Scheduled Monument

Drochil CastleSM1495

Status: Designated


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The legal document available for download below constitutes the formal designation of the monument under the Ancient Monuments and Archaeological Areas Act 1979. The additional details provided on this page are provided for information purposes only and do not form part of the designation. Historic Environment Scotland accepts no liability for any loss or damages arising from reliance on any inaccuracies within this additional information.


Date Added
Last Date Amended
Supplementary Information Updated
Secular: castle; tower
Local Authority
Scottish Borders
NT 16195 43489
316195, 643489


The monument consists of a large-sale fortified residence, with two parallel ranges of rooms set on each side of a broad central gallery to each floor, and with round towers at the diagonally opposite north-east and south-west corners. This combination of elements creates a unique double-pile layout of Z-plan form. It has been plausibly suggested that this double-pile layout may show debts to French prototypes.

The castle was almost certainly built by James fourth earl of Morton, whose initials are displayed on the fabric. He succeeded to the earldom in 1550, but building is not thought to have been started until after he became Regent of Scotland in 1572, and there is a 17th-century statement that it was begun in 1578. it is very likely that it was left unfinished at his execution in 1581.

The residence is built of rubble that would have been lime-rendered, with liberal use of sandstone dressings to the wall-openings, quoins, corbelling and architectural enrichment. The accommodation rose through four storeys presumably with garrets beneath the half-roofs over the two ranges, those roofs butting the higher walls of the central galleries. The ground floor was entered at the west end of the gallery at that level, above which rose the principal stair, in the form of a spacious spiral. This lowest level was vaulted throughout, and accommodated a capacious kitchen at the east end of the north range. At first-floor level the south range had a lodging of hall and chamber, with another chamber in the south-west tower, and there were three chambers in the north range with a fourth in the north-east tower. All of these chambers appear to have been provided with fireplaces and latrine closets.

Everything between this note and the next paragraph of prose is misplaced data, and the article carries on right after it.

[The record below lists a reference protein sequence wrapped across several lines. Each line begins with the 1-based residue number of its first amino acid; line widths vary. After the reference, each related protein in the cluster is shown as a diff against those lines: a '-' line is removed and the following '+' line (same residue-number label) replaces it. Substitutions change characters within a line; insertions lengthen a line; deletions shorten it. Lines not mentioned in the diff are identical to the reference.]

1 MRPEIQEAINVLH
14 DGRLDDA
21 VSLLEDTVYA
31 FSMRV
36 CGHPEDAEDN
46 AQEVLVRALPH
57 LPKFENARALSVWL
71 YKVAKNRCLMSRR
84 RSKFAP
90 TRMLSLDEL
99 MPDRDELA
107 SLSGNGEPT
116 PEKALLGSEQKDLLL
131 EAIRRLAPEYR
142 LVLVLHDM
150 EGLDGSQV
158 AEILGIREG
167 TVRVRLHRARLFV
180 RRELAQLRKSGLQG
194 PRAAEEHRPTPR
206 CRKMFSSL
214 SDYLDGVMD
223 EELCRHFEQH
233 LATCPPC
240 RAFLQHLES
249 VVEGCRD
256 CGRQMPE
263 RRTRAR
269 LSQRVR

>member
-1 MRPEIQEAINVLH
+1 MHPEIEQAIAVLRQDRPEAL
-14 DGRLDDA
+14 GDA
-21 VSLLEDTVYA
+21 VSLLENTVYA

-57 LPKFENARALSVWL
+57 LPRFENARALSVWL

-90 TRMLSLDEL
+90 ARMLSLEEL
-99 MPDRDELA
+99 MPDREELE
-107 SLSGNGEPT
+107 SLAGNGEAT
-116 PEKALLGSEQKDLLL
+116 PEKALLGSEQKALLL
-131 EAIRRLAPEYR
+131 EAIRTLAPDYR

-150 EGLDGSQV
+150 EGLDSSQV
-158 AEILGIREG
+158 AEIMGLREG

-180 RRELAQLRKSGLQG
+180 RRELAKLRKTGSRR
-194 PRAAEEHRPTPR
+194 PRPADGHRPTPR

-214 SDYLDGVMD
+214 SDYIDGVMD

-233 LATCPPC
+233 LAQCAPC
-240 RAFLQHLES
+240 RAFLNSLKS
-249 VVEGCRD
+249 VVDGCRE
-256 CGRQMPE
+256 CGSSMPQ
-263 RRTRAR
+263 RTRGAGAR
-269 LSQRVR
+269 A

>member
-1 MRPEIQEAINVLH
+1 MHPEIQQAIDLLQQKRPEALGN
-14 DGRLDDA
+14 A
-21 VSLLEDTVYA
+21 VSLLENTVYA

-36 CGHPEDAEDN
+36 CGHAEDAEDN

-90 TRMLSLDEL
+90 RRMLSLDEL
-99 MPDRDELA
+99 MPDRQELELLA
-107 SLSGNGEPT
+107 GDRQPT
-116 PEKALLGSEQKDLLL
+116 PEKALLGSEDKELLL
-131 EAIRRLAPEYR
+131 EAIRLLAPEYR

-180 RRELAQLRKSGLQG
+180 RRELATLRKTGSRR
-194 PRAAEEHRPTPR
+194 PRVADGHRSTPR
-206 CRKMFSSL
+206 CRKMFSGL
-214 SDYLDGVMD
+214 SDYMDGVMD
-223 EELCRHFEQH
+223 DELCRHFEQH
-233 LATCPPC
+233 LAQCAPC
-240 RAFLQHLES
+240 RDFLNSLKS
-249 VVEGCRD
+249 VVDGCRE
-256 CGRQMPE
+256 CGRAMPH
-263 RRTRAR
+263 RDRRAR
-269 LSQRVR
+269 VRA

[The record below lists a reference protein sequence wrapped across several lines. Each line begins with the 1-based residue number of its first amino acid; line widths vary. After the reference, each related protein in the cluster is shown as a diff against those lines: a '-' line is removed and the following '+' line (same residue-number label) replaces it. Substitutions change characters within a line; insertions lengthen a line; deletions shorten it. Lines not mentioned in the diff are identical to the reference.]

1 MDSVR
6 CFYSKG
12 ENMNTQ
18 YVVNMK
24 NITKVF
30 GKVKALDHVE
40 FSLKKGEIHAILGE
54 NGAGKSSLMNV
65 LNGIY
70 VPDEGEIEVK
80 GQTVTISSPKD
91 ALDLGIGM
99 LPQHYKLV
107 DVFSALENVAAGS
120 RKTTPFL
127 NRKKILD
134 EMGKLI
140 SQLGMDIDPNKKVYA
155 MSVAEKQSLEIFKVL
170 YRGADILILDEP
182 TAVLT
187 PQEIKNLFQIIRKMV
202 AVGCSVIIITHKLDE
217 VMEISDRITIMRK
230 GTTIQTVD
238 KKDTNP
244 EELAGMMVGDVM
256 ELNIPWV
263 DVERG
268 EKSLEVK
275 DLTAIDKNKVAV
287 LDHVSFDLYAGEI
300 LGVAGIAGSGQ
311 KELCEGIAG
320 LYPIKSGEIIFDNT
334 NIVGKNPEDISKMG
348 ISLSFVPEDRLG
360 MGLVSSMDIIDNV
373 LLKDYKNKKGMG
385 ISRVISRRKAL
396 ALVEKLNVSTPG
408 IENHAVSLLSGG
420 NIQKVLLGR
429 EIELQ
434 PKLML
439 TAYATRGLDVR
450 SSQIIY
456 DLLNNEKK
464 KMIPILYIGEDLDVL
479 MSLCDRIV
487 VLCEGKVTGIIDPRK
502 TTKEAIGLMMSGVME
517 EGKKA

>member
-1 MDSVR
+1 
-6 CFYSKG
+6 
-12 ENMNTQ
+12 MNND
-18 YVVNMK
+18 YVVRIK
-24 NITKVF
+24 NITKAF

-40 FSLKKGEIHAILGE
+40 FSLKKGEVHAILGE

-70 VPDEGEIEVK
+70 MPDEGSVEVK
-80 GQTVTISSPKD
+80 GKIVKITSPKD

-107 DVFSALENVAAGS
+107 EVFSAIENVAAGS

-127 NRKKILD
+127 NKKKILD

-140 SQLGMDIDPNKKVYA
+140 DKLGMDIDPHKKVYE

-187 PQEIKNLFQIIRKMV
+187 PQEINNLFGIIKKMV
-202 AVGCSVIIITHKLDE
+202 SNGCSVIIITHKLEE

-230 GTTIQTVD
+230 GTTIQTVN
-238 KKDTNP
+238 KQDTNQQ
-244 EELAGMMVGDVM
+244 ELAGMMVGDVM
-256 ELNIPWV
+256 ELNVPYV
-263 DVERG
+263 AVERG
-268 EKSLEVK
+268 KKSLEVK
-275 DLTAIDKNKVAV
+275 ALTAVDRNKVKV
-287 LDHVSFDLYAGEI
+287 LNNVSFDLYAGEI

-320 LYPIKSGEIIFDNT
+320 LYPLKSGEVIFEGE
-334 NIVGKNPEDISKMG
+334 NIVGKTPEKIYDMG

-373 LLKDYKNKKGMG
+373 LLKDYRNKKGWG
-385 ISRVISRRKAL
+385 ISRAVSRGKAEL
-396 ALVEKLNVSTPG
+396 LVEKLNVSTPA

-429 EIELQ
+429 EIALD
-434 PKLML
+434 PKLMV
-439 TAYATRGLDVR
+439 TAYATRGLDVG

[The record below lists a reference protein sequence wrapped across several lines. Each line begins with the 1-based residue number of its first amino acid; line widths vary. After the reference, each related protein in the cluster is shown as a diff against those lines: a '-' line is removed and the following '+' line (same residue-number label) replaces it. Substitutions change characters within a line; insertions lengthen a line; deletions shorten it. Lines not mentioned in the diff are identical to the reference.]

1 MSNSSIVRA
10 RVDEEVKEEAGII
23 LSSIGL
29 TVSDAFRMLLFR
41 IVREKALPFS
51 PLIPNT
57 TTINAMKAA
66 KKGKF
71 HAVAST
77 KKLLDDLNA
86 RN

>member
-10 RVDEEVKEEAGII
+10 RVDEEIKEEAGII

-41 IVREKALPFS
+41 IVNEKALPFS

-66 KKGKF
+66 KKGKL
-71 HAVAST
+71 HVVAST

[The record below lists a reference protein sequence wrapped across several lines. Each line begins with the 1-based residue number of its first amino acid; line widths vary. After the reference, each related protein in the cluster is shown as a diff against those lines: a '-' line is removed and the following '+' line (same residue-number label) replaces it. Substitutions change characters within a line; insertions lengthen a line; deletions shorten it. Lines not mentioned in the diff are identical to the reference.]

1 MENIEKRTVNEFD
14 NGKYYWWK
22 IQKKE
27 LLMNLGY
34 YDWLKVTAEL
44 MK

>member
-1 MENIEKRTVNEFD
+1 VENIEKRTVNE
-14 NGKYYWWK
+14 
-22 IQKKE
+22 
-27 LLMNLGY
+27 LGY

The architectural decorations was restrained but handsomely contrived. Internally the most notable feature was the hall fireplace which had barely-sugar shafts to the jambs. Externally the chief decorative emphasis was above the main entrance, where there is a pedimented opening with detailing related to Morton's work at Edinburgh and Aberdour Castles. Also noteworthy externally is the decoration to the corbelling for the secondary stair turrets at the junctions of the main block and the north-east and south-west towers, and the redenting of the shotholes.

Although the present scheduling is limited to the footprint of the castle itself, a residence of such outstanding quality as Drochil would have been at the centre of what must have been an extensive wider landscape of courtyards, terraces and gardens. This wider landscape may never have been completed, though it is inherently likely that the first steps were taken in establishing its layout, and it must be assumed that there is archaeological evidence for this. In our present state of understanding it would not be possible to be certain about the full extent of this wider landscape. However, based on the evidence of the configuration of the immediately surrounding land, and of existing field boundaries, the scheduled area is to be extended to include those areas immediately around the residence itself, where some of the most important of the features directly related to the residence would have been located. The area to be scheduled is irregular, with maximum dimensions of 80m from east to west and 74.5m from north to south.